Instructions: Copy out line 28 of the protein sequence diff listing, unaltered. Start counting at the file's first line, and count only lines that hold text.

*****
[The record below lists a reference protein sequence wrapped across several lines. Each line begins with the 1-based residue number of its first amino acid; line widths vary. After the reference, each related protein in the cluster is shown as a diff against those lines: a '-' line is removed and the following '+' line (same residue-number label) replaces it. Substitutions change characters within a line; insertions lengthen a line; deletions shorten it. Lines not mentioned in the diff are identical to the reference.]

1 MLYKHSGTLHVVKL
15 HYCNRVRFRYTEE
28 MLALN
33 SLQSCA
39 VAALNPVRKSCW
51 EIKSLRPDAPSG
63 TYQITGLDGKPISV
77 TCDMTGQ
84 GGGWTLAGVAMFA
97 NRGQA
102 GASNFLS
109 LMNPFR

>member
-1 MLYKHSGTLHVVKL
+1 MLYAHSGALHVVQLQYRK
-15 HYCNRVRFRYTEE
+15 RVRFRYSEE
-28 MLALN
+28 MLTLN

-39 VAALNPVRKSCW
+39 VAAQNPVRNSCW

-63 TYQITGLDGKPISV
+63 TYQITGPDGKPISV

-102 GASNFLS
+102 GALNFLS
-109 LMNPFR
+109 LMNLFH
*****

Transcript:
+109 LMNLFH